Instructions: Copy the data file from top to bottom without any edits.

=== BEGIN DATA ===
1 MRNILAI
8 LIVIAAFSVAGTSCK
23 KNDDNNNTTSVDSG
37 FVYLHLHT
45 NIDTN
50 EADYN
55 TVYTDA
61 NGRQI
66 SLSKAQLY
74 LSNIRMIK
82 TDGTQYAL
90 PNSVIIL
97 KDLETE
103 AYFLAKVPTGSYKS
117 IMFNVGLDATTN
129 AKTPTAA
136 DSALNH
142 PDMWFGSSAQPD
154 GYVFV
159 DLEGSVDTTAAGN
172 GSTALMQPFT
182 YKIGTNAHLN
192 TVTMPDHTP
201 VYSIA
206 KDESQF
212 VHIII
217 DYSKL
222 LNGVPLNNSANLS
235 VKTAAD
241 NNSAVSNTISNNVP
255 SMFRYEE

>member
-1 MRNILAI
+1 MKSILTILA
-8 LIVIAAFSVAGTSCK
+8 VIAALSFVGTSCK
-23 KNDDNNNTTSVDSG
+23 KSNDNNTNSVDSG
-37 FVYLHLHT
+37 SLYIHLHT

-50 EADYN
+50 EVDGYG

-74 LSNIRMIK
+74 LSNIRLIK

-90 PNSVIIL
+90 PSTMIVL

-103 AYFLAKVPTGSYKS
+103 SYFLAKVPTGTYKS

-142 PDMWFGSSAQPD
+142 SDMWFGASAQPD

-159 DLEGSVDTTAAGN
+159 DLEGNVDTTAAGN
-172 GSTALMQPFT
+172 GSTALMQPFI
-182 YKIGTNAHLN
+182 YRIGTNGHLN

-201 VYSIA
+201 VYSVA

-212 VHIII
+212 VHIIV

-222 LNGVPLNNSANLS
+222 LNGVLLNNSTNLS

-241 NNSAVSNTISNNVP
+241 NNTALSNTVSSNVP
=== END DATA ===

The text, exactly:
1 MRNILAI
8 LIVIAAFSVAGTSCK
23 KNDDNNNTTSVDSG
37 FVYLHLHT
45 NIDTN
50 EADYN
55 TVYTDA
61 NGRQI
66 SLSKAQLY
74 LSNIRMIK
82 TDGTQYAL
90 PNSVIIL
97 KDLETE
103 AYFLAKVPTGSYKS
117 IMFNVGLDATTN
129 AKTPTAA
136 DSALNH
142 PDMWFGSSAQPD
154 GYVFV
159 DLEGSVDTTAAGN
172 GSTALMQPFT
182 YKIGTNAHLN
192 TVTMPDHTP
201 VYSIA
206 KDESQF
212 VHIII
217 DYSKL
222 LNGVPLNNSANLS
235 VKTAAD
241 NNSAVSNTISNNVP
255 SMFRYEE

>member
-1 MRNILAI
+1 MKSILTILA
-8 LIVIAAFSVAGTSCK
+8 VIAALSFVGTSCK
-23 KNDDNNNTTSVDSG
+23 KSNDNNTNSVDSG
-37 FVYLHLHT
+37 SLYIHLHT

-50 EADYN
+50 EVDGYG

-74 LSNIRMIK
+74 LSNIRLIK

-90 PNSVIIL
+90 PSTMIVL

-103 AYFLAKVPTGSYKS
+103 SYFLAKVPTGTYKS

-142 PDMWFGSSAQPD
+142 SDMWFGASAQPD

-159 DLEGSVDTTAAGN
+159 DLEGNVDTTAAGN
-172 GSTALMQPFT
+172 GSTALMQPFI
-182 YKIGTNAHLN
+182 YRIGTNGHLN

-201 VYSIA
+201 VYSVA

-212 VHIII
+212 VHIIV

-222 LNGVPLNNSANLS
+222 LNGVLLNNSTNLS

-241 NNSAVSNTISNNVP
+241 NNTALSNTVSSNVP